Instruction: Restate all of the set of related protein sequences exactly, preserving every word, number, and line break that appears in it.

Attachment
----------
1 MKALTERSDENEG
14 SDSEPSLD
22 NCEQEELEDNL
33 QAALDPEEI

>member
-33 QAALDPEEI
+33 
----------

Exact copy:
1 MKALTERSDENEG
14 SDSEPSLD
22 NCEQEELEDNL
33 QAALDPEEI

>member
-33 QAALDPEEI
+33 